The Large Catechism: The Sacrament of the Altar 87
Martin Luther’s Large Catechism is a compilation of writings intended to help clergy lead members of their congregations in understanding the Small Catechism (which you can find on page 1160-1167 of the ELW Hymnal). This excerpt reminds us that every family has a responsibility to provide for the teaching of the sacraments and that Holy Communion strengthens us to fight the forces of evil and to love and serve God.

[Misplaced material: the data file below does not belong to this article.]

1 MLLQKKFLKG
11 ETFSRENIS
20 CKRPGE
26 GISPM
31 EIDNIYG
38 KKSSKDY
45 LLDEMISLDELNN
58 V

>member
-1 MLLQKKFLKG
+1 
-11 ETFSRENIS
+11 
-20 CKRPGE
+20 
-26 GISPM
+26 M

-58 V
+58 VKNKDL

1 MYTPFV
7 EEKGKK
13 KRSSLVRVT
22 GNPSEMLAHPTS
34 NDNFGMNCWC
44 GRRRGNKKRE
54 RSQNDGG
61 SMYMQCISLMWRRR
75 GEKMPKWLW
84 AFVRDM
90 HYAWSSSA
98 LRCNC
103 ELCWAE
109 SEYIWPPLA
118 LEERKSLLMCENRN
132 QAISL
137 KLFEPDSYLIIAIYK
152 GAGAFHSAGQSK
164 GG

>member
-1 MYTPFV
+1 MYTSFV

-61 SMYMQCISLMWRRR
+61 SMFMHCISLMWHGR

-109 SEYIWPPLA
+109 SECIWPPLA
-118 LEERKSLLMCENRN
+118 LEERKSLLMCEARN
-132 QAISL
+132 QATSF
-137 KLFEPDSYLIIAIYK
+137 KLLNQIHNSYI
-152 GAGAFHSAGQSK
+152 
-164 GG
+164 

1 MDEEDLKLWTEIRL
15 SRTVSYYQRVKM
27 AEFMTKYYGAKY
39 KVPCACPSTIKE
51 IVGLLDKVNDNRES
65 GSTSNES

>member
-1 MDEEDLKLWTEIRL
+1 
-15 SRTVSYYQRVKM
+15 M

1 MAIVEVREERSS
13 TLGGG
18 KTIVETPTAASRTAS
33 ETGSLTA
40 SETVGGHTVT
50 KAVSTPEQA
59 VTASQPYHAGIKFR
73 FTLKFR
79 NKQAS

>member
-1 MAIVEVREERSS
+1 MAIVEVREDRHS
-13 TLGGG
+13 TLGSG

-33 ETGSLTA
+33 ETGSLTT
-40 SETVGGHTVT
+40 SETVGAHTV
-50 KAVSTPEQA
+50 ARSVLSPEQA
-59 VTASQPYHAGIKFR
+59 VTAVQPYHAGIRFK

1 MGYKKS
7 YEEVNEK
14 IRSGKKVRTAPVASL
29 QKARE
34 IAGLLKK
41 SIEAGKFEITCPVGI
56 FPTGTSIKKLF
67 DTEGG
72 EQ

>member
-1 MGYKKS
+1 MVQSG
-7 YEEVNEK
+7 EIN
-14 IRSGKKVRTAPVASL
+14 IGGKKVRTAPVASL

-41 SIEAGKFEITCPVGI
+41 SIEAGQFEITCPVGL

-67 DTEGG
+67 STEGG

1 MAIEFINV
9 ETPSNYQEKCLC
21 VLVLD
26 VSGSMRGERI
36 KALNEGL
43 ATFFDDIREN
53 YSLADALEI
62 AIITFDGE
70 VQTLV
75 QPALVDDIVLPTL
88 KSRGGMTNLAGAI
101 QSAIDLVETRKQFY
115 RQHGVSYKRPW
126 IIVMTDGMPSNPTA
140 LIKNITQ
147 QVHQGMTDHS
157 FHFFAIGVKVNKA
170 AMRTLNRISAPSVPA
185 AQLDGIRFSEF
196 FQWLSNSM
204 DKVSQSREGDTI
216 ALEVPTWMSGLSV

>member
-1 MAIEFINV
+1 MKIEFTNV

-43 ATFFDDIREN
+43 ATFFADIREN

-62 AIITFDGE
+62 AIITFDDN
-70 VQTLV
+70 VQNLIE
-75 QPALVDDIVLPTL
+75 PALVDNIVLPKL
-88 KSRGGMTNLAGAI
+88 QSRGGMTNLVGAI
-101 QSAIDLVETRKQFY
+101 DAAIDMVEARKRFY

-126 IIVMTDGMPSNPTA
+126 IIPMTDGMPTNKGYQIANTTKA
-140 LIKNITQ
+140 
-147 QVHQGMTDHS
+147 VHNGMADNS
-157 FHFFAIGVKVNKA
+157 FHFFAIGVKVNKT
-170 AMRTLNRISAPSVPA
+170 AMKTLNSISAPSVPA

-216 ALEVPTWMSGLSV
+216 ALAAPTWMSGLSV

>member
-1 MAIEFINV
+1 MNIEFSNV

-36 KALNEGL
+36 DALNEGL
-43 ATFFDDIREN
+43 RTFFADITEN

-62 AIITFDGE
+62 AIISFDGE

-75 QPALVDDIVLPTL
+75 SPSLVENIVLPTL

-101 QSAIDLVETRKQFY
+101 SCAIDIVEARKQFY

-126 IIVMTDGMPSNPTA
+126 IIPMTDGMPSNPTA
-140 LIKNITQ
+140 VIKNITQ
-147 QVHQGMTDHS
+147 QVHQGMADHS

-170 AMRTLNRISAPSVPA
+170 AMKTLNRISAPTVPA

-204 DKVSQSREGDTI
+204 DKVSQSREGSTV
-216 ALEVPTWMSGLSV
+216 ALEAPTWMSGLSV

Therefore let every head of a family know that it is their duty, by the injunction and command of God, to teach these things to their children, or have them learn what they ought to know. For since they are baptized and received into the Christian Church, they should also enjoy this communion of the Sacrament, in order that they may serve us and be useful to us; for they must all indeed help us to believe, love, pray, and fight against the devil.